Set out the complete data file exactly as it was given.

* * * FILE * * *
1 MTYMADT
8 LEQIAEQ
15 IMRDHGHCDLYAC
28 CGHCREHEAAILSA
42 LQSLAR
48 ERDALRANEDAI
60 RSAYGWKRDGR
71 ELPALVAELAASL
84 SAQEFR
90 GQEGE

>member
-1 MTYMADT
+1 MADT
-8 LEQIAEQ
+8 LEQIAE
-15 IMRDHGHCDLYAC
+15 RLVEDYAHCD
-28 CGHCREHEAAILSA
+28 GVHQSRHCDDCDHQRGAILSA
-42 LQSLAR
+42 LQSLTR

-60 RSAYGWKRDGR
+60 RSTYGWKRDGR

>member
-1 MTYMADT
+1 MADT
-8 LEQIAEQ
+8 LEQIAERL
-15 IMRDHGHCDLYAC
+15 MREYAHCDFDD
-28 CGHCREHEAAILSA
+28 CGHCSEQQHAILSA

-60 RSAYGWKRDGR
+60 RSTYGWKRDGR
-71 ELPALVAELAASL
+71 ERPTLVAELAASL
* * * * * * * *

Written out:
1 MTYMADT
8 LEQIAEQ
15 IMRDHGHCDLYAC
28 CGHCREHEAAILSA
42 LQSLAR
48 ERDALRANEDAI
60 RSAYGWKRDGR
71 ELPALVAELAASL
84 SAQEFR
90 GQEGE

>member
-1 MTYMADT
+1 MADT
-8 LEQIAEQ
+8 LEQIAE
-15 IMRDHGHCDLYAC
+15 RLVEDYAHCD
-28 CGHCREHEAAILSA
+28 GVHQSRHCDDCDHQRGAILSA
-42 LQSLAR
+42 LQSLTR

-60 RSAYGWKRDGR
+60 RSTYGWKRDGR

>member
-1 MTYMADT
+1 MADT
-8 LEQIAEQ
+8 LEQIAERL
-15 IMRDHGHCDLYAC
+15 MREYAHCDFDD
-28 CGHCREHEAAILSA
+28 CGHCSEQQHAILSA

-60 RSAYGWKRDGR
+60 RSTYGWKRDGR
-71 ELPALVAELAASL
+71 ERPTLVAELAASL